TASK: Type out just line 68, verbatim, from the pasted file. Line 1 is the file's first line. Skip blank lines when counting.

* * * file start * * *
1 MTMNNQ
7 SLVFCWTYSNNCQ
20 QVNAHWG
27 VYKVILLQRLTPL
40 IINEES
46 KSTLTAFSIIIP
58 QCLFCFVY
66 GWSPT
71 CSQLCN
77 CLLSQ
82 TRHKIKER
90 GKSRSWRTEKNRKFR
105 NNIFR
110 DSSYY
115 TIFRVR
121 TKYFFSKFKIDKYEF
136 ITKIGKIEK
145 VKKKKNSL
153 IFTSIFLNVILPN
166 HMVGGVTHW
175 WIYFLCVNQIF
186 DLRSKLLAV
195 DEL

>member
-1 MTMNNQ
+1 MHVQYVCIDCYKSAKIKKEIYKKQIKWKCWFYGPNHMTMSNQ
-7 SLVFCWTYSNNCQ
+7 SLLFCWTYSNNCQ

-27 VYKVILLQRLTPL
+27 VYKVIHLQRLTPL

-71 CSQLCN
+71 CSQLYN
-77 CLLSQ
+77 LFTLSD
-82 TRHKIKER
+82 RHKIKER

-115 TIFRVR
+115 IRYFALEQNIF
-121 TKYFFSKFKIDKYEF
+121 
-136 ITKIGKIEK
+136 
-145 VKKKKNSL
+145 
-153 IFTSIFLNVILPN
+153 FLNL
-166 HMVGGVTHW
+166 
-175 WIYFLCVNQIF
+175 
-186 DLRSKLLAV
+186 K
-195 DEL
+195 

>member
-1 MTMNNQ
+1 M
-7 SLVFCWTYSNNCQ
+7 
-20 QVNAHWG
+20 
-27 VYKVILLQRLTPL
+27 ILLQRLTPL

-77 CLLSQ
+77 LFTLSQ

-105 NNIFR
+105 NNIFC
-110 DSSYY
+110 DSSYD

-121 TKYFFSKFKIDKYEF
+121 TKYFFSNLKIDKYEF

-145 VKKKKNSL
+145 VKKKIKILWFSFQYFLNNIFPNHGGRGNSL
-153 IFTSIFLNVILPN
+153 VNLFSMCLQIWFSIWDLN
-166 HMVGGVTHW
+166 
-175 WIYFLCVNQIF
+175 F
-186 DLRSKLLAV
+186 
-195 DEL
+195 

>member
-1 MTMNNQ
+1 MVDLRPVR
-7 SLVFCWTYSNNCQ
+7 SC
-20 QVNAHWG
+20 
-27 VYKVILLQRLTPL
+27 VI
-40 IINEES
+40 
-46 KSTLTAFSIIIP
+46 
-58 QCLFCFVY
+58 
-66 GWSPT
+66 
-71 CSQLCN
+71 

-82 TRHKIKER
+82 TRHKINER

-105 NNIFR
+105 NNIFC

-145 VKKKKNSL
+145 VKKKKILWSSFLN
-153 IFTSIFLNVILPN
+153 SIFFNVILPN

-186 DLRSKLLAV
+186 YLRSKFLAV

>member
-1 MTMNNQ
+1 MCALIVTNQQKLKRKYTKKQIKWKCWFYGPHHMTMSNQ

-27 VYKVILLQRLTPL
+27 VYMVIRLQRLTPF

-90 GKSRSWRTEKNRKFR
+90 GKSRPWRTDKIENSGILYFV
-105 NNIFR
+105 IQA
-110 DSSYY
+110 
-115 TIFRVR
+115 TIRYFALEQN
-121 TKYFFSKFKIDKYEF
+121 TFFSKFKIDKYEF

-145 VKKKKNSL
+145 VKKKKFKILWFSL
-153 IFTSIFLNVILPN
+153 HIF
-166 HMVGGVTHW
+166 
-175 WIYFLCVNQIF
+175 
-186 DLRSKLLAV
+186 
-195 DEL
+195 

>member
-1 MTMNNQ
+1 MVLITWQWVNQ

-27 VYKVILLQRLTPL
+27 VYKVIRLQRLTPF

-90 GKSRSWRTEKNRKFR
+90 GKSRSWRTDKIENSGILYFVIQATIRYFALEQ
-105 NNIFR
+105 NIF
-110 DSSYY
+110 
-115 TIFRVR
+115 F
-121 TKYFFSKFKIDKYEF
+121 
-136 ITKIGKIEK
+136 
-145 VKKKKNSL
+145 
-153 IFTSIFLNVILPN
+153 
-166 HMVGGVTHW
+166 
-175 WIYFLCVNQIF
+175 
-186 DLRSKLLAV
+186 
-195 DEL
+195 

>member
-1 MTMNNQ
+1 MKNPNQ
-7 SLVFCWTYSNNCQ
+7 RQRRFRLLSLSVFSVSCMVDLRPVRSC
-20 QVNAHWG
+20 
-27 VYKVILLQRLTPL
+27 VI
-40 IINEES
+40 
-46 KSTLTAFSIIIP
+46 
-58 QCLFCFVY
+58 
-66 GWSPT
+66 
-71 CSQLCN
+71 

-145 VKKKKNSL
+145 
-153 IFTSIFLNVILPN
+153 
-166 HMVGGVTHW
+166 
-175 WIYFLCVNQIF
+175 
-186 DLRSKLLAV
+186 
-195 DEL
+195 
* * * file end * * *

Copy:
-110 DSSYY